When it came time to apply to effect for filming, I had an assistant holding the wings in place while I glued the prosthetics over the bases using prosaide and a healthy amount of bondo. The prosthetic provided a good amount of support but we still used the actresses' bras to help with stability. I painted the pieces using Kryolan RMG paints and Skin Illustrator alcohol based paints. The tubing was then run underneath the bra and off camera to where I was sitting with a giant syringe full of blood hooked up to the tubing. As soon as our actor began to saw into the wings, I began to pump the blood. When he hit the rubber tubing, the blood spilled just as it would from a large vein and the effect was a success!

Angel wings aside, there were also lots of small injuries that had to be simulated. So. Many. Vampire. Bites. I originally set out to make a small mold for the vampire bites but I wasn't satisfied with how it turned out so I ended up using 3rd Degree (a 2 part silicone product) and sculpting all the bites by hand. I'm glad I ended up going this route because it made the bites look much more realistic. For Braidon's slit throat, I used a bondo transfer which made the whole process really quick!

I also had the opportunity to create a bunch of really fun character makeups. In order to create the faun, I ran a few more gelatin pieces in various horn shapes. We ended up going with the shape in the middle for filming for a subtler look. It was really fun but not quite as fun as depicting the Four Horsemen of the Apocalypse in a later scene. I created a puss-filled boil look to represent Pestilence, which rendered just the gag inducing effect I was hoping for. The stitched mouth and heavy metal queen were quick but effective looks and watching Tasha smoke a cigarette through her stitches was honestly gold. Speaking of Tasha, her vampire fangs are from Dental Distortions and she had so much fun wearing them! The last part of the makeup that was integral to the film was Nello's tattoos. He had designs drawn up by a tattoo artist and then had me create transfers for them. I painted over the transfers with Skin Illustrator, sealed with prosaide, again with green marble, and then powdered them. Sealing the tattoos like this allowed them to wear really well.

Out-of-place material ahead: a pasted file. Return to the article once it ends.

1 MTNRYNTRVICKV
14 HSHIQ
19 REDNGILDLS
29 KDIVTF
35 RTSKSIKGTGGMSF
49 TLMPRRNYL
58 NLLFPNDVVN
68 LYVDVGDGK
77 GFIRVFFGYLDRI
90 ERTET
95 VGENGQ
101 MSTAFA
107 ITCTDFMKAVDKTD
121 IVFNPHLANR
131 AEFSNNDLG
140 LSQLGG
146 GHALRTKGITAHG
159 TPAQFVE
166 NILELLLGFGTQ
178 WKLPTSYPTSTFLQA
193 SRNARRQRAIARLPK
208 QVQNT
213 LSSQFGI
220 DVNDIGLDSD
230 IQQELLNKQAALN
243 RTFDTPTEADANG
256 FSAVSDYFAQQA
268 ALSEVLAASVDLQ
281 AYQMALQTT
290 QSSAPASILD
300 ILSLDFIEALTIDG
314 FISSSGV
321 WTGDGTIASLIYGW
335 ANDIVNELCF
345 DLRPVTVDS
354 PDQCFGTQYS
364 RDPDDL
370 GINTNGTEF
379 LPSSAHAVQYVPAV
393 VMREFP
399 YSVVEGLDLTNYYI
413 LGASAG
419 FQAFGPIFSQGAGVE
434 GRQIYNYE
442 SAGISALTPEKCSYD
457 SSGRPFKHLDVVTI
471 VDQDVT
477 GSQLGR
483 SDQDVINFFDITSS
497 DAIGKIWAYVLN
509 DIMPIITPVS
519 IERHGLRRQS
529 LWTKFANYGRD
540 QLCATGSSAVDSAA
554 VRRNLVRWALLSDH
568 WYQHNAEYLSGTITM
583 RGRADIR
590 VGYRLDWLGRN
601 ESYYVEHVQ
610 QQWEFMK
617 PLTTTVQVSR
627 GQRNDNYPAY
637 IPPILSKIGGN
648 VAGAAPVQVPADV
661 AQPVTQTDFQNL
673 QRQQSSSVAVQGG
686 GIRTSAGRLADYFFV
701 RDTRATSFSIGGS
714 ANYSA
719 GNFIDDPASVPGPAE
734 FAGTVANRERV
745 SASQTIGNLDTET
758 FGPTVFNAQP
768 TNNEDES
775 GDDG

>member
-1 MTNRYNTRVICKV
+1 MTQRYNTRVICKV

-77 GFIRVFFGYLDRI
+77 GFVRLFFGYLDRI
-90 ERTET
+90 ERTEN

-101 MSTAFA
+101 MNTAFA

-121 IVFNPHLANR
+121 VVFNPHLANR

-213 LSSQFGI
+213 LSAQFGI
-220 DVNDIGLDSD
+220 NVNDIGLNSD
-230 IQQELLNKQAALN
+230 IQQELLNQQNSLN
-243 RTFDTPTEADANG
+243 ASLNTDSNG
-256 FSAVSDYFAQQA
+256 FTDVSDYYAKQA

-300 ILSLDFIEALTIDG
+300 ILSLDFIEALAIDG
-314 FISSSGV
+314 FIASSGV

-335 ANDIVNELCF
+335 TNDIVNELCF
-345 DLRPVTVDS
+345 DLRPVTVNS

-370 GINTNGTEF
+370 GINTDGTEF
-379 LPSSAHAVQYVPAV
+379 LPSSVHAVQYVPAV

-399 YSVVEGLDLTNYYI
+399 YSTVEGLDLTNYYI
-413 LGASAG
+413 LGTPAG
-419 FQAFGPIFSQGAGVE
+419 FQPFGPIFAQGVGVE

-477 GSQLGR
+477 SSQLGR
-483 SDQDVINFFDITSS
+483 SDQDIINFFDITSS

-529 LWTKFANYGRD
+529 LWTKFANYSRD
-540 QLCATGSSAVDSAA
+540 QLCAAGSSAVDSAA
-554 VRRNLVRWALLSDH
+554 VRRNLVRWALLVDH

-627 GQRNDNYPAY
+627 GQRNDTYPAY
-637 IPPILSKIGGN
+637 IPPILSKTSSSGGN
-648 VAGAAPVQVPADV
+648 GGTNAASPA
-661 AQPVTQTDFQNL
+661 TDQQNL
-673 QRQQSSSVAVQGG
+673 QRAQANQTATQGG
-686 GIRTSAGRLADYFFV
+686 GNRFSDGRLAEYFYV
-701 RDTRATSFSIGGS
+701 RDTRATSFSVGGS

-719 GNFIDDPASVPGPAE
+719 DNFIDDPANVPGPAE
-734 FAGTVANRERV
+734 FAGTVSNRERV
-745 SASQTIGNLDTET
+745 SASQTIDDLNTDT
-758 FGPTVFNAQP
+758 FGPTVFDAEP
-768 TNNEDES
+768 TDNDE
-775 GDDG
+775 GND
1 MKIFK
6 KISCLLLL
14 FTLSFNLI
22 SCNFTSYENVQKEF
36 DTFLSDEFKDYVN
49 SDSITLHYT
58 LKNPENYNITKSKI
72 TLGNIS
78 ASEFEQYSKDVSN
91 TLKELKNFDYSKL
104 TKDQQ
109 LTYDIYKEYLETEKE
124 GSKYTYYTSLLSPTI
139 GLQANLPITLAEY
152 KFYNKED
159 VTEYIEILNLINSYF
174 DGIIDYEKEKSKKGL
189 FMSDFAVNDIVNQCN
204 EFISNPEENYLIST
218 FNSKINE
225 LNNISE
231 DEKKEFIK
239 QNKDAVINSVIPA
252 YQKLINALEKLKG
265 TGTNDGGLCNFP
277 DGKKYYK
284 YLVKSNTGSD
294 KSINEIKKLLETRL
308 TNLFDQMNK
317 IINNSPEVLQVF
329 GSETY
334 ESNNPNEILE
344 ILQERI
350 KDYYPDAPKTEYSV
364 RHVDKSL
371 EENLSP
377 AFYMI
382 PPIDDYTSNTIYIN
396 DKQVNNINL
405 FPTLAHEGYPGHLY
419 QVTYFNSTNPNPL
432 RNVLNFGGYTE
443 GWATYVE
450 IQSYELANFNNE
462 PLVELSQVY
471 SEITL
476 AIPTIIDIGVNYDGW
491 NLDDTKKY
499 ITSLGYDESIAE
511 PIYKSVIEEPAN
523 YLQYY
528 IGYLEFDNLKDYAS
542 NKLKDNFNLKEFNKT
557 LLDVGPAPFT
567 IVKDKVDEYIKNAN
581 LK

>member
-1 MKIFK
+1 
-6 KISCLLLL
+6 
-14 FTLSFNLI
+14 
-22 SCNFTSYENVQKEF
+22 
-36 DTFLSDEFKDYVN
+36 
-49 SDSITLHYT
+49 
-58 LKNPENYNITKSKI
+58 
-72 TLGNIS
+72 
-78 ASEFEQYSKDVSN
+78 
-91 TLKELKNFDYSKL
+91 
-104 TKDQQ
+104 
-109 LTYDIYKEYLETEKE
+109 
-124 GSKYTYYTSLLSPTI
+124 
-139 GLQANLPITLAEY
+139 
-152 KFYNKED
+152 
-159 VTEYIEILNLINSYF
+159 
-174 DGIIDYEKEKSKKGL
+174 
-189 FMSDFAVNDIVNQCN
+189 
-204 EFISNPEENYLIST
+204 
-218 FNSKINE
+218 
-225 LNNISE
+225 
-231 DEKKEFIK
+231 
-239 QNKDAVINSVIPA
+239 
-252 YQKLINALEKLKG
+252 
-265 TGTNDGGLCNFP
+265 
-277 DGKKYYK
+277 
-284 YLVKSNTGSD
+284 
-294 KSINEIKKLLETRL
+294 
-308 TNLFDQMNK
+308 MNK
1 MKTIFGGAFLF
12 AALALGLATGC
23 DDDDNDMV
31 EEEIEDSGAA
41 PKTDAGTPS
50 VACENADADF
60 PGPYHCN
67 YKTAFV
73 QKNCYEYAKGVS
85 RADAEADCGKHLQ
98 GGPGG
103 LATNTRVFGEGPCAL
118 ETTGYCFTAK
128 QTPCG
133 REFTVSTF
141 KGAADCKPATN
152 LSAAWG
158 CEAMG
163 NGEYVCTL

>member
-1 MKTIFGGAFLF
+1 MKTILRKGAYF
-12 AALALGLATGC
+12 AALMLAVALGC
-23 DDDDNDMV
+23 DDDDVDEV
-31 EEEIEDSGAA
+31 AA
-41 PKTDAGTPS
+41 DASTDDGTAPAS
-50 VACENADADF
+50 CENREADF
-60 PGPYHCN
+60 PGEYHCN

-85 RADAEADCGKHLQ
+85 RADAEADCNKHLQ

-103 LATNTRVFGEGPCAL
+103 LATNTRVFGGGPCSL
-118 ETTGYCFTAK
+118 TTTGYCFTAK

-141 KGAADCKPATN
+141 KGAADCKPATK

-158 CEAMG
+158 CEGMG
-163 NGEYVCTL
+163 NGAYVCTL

All in all, this film was a blast to work on. I learned lots along the way and was able to work with a really talented bunch! A huge thank you to Nello for trusting me with your vision, Braidon for introducing me to Nello, Frends Beauty Supply in North Hollywood and Reynolds Advanced Supplies in Kent for always having the supplies I need to get the job done, and my family and friends for dealing with my cranky, sleep-deprived self last October 😂

Phantom Mary premieres on August 6th, 2019 in Seattle at the SIFF theater and has already garnered some attention on the film festival circuit. Phantom Mary won best makeup/hairstyling, best screenplay, and best editing at the Hollywood North Film Awards and was nominated for best drama and best cast. It was an honor to be involved in this film and I'm so excited to see what future projects may hold!

Thanks for Reading!

36 views0 comments


bottom of page